#4 A place to ask questions and get answers from people who know.

As parents with children in school we often have questions and concerns about what happens at school with our kids.  Tweeting these questions and concerns allows us the opportunity to connect not only with other parents who may be wondering the same thing, but also with professionals both in our school community and in the larger global community who can give us answers, feedback and next steps.  Without leaving our kitchen table.

#5 A safe place to air general concerns and share ideas.

Who has time to go another meeting? So often our concerns and ideas are shelved due to sheer lack of time to set the meeting, to address or share them.  Let alone attend that meeting and be present enough to make it meaningful.  Tweet it.  Instantly your concern is communicated to the relevant people, be it your administrator, your child’s classroom teacher or the parent involvement committee for your school or region.   To make it even better? The responses are delivered right to your mobile device, be it iPhone, iPad or laptop.  Did  you have an idea to share? A new way to approach a problem that you see with how your school operates? Tweet it! Ideas are powerful things, and are better when shared.

#6 Does your child have special needs? Reach out to others who walk the same path.

With the rise of ADHD, autism and other developmental and behavioural diagnosis in children it has become more important than ever that we connect with other parents who do the same job we do.  Sharing ideas, questions, and struggles is a great way to help our own parenting strategies evolve and improve.  As a special needs parent, the more tools I have, the more effective I can be.

#7 Great way to stayed connected as a working parent

Let’s face it, we are all way too busy.   Being more involved in our children’s education is something many, if not most of us want to do that we just feel we don’t have the time for.  The emergence of social media as a tool makes being involved as easy as checking your twitter feed.  It only takes a few minutes, and instantly you are more informed, more involved.  Like my mom always told me, knowledge is power.

#8  Knowledge is power.

The more information we have as parents about how and what our children are learning, the more we can support and extend the learning beyond the classroom.  Research is clear on this point.  The more education is extended beyond the four walls of the classroom, the more meaningful and long-lasting  it becomes.  How powerful is that?

As parents of increasingly technologically capable young people it behooves us to join the digital movement.  With awareness and involvement in the digital world we have the ability to guide and safeguard our children in the new digital frontier, and join with our schools in facilitating the development of our students as global citizens with media savvy.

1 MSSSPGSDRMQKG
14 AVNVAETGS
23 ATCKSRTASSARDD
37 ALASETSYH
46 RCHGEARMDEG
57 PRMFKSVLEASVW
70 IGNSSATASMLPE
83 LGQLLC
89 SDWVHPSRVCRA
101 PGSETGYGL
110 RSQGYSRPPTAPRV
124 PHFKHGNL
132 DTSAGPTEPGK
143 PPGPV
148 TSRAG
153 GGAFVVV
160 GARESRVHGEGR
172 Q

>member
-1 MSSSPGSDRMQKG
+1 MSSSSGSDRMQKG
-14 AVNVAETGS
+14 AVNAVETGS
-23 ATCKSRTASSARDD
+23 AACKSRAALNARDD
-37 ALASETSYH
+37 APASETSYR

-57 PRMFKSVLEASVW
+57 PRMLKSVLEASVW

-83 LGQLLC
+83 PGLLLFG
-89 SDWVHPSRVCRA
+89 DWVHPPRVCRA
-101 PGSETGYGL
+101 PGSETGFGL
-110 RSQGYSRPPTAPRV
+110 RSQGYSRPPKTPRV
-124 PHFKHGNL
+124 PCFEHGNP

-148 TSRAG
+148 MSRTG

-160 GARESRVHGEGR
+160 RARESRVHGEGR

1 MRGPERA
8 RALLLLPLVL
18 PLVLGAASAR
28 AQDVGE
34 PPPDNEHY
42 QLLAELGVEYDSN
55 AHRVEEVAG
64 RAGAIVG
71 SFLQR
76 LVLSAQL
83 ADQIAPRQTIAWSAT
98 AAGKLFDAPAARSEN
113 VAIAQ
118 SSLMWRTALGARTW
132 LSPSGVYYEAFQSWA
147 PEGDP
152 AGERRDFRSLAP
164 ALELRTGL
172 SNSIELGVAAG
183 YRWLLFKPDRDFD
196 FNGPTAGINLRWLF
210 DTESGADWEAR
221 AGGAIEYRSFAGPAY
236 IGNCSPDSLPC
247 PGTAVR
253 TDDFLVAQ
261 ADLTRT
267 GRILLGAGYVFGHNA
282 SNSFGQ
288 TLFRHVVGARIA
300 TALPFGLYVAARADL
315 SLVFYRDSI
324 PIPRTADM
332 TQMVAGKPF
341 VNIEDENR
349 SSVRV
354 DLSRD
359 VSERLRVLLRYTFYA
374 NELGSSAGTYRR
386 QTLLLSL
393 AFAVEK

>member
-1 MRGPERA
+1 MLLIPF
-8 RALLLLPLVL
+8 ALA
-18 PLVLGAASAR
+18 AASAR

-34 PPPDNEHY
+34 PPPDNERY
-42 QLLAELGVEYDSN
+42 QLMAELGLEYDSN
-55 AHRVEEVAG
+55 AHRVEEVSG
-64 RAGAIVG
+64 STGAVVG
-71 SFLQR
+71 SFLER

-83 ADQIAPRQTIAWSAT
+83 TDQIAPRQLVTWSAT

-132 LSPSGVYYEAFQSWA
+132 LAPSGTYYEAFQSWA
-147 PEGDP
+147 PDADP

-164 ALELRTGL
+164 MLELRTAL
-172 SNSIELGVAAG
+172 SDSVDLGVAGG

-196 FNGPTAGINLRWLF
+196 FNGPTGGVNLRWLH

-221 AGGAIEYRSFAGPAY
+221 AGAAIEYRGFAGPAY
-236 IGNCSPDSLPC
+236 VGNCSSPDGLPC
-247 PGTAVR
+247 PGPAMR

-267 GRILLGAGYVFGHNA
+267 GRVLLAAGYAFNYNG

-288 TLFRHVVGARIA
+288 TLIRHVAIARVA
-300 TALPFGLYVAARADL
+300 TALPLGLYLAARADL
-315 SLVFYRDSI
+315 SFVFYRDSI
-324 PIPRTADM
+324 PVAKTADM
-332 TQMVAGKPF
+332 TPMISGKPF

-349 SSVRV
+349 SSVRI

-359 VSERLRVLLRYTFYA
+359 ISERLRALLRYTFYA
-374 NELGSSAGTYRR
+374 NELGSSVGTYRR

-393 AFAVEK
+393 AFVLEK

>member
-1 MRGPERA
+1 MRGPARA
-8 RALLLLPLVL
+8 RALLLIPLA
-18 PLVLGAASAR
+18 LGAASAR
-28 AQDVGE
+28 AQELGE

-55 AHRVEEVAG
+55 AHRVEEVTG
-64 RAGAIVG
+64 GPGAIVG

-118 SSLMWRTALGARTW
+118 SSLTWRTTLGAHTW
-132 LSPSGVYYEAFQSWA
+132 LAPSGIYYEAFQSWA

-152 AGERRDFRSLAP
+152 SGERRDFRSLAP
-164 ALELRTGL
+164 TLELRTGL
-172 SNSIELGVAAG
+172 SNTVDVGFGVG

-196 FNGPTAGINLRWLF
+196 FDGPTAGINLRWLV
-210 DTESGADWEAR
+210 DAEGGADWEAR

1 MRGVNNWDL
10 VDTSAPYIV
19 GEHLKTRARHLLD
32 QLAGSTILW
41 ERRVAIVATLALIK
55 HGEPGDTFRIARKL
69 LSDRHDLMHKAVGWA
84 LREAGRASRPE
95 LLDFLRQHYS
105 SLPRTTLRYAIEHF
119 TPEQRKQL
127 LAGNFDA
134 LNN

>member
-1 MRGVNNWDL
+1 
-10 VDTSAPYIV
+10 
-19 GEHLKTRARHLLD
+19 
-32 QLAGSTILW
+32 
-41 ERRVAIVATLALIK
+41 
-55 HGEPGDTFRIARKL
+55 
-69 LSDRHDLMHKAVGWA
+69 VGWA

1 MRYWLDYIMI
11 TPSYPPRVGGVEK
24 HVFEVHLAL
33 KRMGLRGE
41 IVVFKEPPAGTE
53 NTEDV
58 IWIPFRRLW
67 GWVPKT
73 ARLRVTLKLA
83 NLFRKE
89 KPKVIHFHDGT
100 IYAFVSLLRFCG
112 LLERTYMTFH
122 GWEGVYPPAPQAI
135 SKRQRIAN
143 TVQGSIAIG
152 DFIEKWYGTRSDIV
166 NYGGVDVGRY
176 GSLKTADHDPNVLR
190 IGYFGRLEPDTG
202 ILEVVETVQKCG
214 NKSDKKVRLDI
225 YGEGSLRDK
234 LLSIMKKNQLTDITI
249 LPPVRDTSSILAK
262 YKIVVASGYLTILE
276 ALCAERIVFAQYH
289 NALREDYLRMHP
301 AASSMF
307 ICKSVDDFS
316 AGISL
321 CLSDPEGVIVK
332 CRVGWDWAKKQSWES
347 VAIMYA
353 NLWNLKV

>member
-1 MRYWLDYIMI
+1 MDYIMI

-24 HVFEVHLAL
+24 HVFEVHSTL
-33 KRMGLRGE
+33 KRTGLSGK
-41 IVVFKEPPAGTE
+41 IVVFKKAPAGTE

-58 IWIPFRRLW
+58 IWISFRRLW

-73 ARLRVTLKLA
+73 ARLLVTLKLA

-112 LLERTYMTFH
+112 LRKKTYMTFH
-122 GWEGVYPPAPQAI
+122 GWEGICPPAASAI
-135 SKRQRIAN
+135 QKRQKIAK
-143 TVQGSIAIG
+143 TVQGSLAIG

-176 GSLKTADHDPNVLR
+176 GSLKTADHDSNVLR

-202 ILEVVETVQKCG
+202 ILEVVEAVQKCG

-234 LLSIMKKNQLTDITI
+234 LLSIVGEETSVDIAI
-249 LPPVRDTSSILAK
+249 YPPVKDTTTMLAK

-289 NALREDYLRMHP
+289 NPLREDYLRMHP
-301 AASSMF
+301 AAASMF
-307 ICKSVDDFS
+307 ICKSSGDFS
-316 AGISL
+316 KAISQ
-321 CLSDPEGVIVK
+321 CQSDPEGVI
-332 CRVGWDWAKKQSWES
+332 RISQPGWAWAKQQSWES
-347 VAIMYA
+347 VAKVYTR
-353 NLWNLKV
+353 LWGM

Every school in the #GECDSB has a website.  I encourage you to look up your schools website where they will no doubt have multiple twitter accounts listed.

If you are still not feeling too confident that you can set up your own account and get tweeting, check out these links which lead you to some nice, simple How-To guides to get you started.

http://www.digitaltrends.com/social-media/how-to-use-twitter/#!DDUXH

http://mainframereview.com/how-to-twitter-for-dummies/

Tweet, engage, empower.  It’s that simple.

 Special thanks for this post goes to Stephanie Renaud, Eastwood Parent Involvement Committee Chair

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@DougPete’s post today about the Hour of Coding event of December got me thinking…

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It started me on a hunt for the name of that “trackball tank” we used in the computer lab at Essex High school with Mr. Ryan. I did not find it.

I found something better!

Check out this gem from 1980. There is coding on page 10/11, Nostradamus like predictions on the “Media Librarian” on page 4 and this great article on student programmers who will “learn to program by the 7th grade.”

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I found this PDF at Slashdot.org . Have fun.

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Cross-Post Thursday!

Today’s Blog post is a cross-post shared by Doug Peterson of Off the Record.   The interview took me some time so cheating here and using it in my 21 day event made sense.  I’ve had the honour of knowing Doug for some time.  Since I came on to teaching  actually.  He has been influential to so many educators by turning them on to some new tool that invoked critical thought or creativity in students.  Want to know what is going on in innovative Ontario classrooms?  Follow Off the Record.  You will be in the know.

An Interview with James Cowper

Posted on October 22, 2013 by @dougpete